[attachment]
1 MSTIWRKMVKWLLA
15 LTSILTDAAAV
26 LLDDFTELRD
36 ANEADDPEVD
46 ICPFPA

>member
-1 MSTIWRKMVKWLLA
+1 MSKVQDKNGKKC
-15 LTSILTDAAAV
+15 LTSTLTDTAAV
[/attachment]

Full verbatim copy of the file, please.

1 MSTIWRKMVKWLLA
15 LTSILTDAAAV
26 LLDDFTELRD
36 ANEADDPEVD
46 ICPFPA

>member
-1 MSTIWRKMVKWLLA
+1 MSKVQDKNGKKC
-15 LTSILTDAAAV
+15 LTSTLTDTAAV